Tax shelter albums often feature a mix of unrelated recordings, and Almost Famous is no exception, as the final two songs on the album don’t feature Richard at all (there’s talk they were culled from a session commissioned by Baby Grand).
Incredibly, Richard got wind that there was a second version of the album. Baby Grand had paid for re-recorded sound-alikes, with another singer mimicking Richard’s vocal style. “It was terrible,” says Richard. “It wasn’t as if he was doing a really great Richard Goldman.”
The second ‘Almost Famous’ as featured in a Baby Grand catalog, used as part of an attempt to sell (some might say “unload”) Baby Grand albums overseas in 1979-80.
Richard contacted lawyers about filing a lawsuit against Baby Grand, but was told the album would have to become a hit to get anything substantial out of the Bowmans. “You haven’t been harmed enough,” the lawyers said.
But, incredibly, the Baby Grand records actually led to Richard making money in the industry. By this time, an acquaintance of his, Ron Fair, was an A&R executive at RCA. Fair shopped around a couple of Richard’s tunes, and singer-actress Lisa Hartman ended up recording his new wave pop gem (in which the female protagonist is in love with a gay man), “Johnny’s Always on My Mind,” which was included on her 1982 LP, Letterrock. The track was later turned into a jingle for a jeans commercial. These developments resulted in Richard earning songwriting royalties for the first time.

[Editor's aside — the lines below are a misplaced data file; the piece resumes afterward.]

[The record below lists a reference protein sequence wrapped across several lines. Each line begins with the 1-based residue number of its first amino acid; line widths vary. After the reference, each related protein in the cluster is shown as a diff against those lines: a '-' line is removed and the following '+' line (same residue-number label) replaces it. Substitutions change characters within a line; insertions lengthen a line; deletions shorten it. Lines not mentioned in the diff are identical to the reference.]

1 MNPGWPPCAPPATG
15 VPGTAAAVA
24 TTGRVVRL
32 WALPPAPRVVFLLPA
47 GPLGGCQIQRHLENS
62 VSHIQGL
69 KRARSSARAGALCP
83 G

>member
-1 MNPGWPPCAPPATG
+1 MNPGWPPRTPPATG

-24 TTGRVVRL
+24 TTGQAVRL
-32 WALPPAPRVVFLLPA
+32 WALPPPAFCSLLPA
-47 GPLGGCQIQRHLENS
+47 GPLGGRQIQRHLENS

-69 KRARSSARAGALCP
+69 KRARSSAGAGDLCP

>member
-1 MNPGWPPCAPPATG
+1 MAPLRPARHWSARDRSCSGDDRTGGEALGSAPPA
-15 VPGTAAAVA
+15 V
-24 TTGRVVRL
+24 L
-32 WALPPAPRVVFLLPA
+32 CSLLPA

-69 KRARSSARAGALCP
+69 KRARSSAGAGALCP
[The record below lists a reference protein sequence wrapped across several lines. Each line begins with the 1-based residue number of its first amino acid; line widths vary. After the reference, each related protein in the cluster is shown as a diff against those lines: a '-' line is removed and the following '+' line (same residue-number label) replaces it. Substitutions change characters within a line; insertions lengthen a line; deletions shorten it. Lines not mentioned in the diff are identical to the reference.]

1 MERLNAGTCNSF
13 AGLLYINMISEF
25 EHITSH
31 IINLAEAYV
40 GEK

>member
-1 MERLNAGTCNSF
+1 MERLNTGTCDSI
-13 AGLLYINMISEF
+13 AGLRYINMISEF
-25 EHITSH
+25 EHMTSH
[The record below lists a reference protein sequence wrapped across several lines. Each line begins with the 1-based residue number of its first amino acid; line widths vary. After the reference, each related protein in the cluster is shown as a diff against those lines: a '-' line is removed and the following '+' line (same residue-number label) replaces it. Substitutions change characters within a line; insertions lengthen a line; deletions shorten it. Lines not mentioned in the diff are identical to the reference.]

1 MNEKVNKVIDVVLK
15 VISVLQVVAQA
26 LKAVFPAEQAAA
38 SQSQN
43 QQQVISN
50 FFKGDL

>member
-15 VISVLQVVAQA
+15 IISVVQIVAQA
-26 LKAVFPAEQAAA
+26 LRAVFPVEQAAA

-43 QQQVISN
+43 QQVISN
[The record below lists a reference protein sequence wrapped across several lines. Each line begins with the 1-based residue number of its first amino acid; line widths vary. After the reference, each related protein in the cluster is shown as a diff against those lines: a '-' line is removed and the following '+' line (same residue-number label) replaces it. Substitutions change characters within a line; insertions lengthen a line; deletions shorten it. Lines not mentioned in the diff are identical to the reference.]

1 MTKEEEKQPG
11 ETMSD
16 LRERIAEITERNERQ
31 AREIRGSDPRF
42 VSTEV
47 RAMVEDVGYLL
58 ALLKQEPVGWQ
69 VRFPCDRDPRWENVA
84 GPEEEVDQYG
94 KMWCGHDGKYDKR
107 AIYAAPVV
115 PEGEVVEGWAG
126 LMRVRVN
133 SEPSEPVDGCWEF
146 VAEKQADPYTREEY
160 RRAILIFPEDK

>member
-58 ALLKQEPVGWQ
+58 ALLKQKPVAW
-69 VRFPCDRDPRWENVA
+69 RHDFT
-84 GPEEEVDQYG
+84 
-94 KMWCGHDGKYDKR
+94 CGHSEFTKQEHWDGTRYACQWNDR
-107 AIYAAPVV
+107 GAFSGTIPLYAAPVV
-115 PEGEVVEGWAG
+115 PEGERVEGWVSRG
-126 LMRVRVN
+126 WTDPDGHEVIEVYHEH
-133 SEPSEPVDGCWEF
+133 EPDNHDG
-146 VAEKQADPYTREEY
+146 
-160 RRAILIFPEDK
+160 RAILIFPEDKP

The Ron Fair connection to this story runs even deeper. Fair was the producer, as well as a performer, on a number of the custom albums for Baby Grand, and during that period, he had even asked Richard if he wanted to play guitar on a session or two (Richard declined).
But that’s not the end of the Fair links. The copy of the Almost Famous LP bought by Richard’s friend was once owned by Ron Fair; after he got the job at RCA, Fair sold his collection of Baby Grand albums to Aron’s Records.
Ron Fair has gone on to become a known name in music, launching the careers of pop superstars Christina Aguilera and the Black Eyed Peas, amongst others. He had nothing to do with the creation of the Almost Famous album.
Even though Richard’s luck had changed with “Johnny’s Always on Mind,” that didn’t stop his drifting from the music business. In 1987, after a five year, self-imposed retirement from the stage, Richard emerged with a new set of tunes and began performing live again. His recordings started showing up on indie compilations, and in 1997, his debut (non-tax shelter) full-length, Girls N’ Cows was released.
The Girls N’ Cows track, “The Prettiest Girl at the Funeral” is a perfect example of Richard’s songwriting artistry, effortlessly blending sardonic humor with sticky sweet choruses. Imagine if Elvis Costello could go back in time and record with Rubber Soul-era Beatles; it might sound something like this:
Richard received critical praise for the album—deservedly so—and toured the east coast, leading to an appearance on the NPR program, Mountain Stage.
Fast-forward to November 2012: As Richard was readying the release of his second album, and doing what we all do from time to time—Googling one’s own name—he landed on a review of an LP credited to “Gold.” On the album’s cover, he saw an image of his younger self staring back at him.
It had happened again.
More tomorrow on Richard Goldman—including his near-death experience in 2008—and “tax scam records.”
Until then, we’ll leave you with Richard’s appearance in the 1979 PBS documentary, La La, Making It in L.A. In the clip, he advises veterans of the music scene—in a way that’s thoroughly Richard—how to make it in the business.